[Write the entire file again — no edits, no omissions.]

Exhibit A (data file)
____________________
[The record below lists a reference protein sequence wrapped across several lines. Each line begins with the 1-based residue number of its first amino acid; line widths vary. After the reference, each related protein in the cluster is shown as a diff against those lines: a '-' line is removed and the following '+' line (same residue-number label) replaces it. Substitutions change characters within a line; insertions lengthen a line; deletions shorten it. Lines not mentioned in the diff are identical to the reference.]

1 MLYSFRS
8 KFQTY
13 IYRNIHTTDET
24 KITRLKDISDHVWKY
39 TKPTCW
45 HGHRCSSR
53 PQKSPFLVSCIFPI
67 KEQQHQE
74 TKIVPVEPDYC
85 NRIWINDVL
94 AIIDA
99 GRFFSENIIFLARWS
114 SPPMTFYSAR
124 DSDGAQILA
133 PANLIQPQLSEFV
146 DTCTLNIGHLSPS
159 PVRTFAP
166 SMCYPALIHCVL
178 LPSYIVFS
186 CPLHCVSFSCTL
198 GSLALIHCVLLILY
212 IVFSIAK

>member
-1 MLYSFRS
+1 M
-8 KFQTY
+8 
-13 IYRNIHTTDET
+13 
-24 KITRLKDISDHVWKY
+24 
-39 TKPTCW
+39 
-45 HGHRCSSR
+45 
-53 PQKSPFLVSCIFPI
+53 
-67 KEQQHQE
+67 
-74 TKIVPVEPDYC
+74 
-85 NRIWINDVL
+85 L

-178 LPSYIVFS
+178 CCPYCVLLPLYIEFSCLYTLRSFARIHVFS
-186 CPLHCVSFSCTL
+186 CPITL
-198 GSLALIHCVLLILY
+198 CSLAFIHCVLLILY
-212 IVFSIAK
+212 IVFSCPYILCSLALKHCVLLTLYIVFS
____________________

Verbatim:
[The record below lists a reference protein sequence wrapped across several lines. Each line begins with the 1-based residue number of its first amino acid; line widths vary. After the reference, each related protein in the cluster is shown as a diff against those lines: a '-' line is removed and the following '+' line (same residue-number label) replaces it. Substitutions change characters within a line; insertions lengthen a line; deletions shorten it. Lines not mentioned in the diff are identical to the reference.]

1 MLYSFRS
8 KFQTY
13 IYRNIHTTDET
24 KITRLKDISDHVWKY
39 TKPTCW
45 HGHRCSSR
53 PQKSPFLVSCIFPI
67 KEQQHQE
74 TKIVPVEPDYC
85 NRIWINDVL
94 AIIDA
99 GRFFSENIIFLARWS
114 SPPMTFYSAR
124 DSDGAQILA
133 PANLIQPQLSEFV
146 DTCTLNIGHLSPS
159 PVRTFAP
166 SMCYPALIHCVL
178 LPSYIVFS
186 CPLHCVSFSCTL
198 GSLALIHCVLLILY
212 IVFSIAK

>member
-1 MLYSFRS
+1 M
-8 KFQTY
+8 
-13 IYRNIHTTDET
+13 
-24 KITRLKDISDHVWKY
+24 
-39 TKPTCW
+39 
-45 HGHRCSSR
+45 
-53 PQKSPFLVSCIFPI
+53 
-67 KEQQHQE
+67 
-74 TKIVPVEPDYC
+74 
-85 NRIWINDVL
+85 L

-178 LPSYIVFS
+178 CCPYCVLLPLYIEFSCLYTLRSFARIHVFS
-186 CPLHCVSFSCTL
+186 CPITL
-198 GSLALIHCVLLILY
+198 CSLAFIHCVLLILY
-212 IVFSIAK
+212 IVFSCPYILCSLALKHCVLLTLYIVFS